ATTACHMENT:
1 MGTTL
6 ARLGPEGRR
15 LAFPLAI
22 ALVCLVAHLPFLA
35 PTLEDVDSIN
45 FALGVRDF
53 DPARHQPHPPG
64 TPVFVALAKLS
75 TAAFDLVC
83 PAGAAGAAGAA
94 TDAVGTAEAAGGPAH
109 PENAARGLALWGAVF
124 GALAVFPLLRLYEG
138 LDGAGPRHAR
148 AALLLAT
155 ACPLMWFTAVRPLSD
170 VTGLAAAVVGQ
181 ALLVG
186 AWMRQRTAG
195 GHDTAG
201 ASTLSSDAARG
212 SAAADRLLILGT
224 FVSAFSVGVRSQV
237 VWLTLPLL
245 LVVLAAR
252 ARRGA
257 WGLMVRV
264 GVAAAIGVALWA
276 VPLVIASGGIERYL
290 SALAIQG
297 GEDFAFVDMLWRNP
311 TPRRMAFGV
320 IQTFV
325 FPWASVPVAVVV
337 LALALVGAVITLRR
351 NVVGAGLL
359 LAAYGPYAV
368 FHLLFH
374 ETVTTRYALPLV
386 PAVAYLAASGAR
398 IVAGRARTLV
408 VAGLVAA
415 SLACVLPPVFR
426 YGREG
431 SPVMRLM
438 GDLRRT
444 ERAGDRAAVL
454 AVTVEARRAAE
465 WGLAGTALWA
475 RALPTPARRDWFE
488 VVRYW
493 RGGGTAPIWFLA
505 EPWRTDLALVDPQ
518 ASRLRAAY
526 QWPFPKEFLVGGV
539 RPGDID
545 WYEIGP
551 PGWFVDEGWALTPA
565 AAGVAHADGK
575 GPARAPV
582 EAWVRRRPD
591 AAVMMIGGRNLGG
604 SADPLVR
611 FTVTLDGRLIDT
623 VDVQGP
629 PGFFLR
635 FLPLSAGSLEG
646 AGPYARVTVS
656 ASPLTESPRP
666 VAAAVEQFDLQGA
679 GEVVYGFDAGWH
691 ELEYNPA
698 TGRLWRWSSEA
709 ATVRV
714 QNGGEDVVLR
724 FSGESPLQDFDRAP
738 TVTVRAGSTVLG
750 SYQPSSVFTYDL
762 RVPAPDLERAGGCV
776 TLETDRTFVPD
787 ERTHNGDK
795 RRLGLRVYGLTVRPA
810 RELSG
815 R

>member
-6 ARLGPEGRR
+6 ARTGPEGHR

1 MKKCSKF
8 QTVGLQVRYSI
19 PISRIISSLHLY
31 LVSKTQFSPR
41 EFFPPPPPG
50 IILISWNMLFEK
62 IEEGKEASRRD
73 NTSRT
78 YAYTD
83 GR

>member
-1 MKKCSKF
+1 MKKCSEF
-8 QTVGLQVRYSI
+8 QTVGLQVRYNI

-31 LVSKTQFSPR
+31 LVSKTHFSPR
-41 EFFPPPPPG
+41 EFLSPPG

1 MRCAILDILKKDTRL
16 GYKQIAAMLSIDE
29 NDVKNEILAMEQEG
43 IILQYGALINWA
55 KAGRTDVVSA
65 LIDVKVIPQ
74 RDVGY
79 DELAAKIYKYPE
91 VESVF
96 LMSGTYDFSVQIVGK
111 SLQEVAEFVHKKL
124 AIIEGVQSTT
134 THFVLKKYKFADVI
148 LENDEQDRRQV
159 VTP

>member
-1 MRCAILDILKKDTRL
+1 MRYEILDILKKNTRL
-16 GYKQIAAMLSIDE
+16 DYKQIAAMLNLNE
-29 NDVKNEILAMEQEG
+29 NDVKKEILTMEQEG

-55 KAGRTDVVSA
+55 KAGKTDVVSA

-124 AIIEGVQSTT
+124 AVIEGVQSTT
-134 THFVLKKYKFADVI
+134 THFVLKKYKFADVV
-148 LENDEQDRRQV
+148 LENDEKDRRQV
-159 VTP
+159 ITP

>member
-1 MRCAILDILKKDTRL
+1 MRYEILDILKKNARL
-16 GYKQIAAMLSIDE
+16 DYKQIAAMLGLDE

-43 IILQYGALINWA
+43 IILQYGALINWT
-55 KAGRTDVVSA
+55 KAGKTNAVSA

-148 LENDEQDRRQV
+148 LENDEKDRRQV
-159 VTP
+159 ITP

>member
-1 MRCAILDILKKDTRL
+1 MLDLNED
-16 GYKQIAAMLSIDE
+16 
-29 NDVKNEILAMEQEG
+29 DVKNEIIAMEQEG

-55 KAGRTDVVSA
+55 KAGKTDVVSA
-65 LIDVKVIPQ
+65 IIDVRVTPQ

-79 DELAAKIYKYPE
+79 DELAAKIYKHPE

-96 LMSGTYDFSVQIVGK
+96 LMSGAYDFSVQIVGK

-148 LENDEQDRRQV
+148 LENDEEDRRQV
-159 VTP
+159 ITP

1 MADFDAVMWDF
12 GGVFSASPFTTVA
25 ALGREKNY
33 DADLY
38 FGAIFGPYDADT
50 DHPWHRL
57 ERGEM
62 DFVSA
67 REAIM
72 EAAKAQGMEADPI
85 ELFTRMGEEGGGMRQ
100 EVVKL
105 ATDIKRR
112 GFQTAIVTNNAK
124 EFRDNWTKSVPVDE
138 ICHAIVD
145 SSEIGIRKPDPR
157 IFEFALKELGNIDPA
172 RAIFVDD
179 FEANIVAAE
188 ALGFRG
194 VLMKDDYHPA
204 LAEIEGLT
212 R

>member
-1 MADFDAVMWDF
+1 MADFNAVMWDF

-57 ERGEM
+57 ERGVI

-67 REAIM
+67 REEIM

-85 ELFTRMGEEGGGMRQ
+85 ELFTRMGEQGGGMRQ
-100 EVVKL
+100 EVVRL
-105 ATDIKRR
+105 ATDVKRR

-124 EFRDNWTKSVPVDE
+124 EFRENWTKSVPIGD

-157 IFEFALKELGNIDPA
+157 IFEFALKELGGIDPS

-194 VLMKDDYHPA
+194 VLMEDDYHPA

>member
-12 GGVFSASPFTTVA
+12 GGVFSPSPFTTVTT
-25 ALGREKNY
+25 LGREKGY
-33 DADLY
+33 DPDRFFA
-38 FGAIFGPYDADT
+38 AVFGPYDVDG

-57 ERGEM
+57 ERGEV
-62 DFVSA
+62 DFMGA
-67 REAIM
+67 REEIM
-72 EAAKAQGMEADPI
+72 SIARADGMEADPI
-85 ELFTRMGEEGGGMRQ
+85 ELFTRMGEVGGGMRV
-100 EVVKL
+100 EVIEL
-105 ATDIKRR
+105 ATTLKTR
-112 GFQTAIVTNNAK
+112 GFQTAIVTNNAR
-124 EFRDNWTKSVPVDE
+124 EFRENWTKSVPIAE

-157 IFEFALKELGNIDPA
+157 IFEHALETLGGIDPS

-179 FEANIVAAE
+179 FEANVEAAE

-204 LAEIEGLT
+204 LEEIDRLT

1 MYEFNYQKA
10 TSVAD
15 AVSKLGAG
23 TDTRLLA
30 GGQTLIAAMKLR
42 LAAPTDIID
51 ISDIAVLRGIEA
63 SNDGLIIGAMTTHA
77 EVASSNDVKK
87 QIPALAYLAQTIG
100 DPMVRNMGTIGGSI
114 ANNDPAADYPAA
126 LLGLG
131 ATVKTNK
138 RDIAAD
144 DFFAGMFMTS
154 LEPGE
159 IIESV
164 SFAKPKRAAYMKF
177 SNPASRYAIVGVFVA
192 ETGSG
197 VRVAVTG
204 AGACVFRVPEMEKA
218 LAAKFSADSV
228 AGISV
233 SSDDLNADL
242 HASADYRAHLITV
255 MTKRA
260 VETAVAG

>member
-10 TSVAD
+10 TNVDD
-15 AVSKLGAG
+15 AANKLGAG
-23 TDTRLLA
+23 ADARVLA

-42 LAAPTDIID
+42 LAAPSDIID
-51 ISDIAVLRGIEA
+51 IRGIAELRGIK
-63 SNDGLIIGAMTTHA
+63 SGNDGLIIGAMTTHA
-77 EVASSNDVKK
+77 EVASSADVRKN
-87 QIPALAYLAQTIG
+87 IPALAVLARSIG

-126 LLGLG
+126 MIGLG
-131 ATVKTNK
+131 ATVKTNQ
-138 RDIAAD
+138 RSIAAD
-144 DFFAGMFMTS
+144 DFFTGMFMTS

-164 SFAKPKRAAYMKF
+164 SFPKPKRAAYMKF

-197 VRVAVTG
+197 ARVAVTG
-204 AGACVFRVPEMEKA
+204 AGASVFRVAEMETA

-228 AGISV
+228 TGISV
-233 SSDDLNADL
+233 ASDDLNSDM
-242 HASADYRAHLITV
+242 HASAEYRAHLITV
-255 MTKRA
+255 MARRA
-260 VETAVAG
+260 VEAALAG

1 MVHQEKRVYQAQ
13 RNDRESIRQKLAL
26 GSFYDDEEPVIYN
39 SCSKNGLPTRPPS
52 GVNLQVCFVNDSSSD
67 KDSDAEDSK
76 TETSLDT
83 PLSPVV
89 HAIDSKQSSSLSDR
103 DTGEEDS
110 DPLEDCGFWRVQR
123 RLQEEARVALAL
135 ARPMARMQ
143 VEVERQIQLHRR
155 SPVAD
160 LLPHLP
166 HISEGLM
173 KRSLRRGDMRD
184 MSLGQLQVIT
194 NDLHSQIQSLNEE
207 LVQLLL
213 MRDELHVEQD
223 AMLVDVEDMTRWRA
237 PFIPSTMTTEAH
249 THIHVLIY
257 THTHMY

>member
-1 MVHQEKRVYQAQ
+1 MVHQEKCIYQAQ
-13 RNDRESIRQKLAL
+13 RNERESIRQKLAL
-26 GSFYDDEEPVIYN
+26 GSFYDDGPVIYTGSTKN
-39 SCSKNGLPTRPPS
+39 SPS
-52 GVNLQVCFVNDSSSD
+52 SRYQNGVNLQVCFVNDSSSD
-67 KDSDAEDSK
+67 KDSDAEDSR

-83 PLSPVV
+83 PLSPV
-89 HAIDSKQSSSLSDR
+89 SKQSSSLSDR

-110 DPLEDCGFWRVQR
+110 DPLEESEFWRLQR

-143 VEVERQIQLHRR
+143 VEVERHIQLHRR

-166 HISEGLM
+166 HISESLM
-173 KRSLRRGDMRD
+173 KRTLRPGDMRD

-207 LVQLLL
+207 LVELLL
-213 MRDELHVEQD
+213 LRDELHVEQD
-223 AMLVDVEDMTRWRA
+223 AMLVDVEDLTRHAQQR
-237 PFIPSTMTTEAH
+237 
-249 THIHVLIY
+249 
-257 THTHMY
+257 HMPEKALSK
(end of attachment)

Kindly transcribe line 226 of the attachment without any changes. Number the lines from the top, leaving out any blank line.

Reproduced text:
+62 DFMGA